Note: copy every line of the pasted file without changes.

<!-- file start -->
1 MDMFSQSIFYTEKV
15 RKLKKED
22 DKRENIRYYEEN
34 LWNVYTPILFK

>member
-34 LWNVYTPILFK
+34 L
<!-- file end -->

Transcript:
1 MDMFSQSIFYTEKV
15 RKLKKED
22 DKRENIRYYEEN
34 LWNVYTPILFK

>member
-34 LWNVYTPILFK
+34 L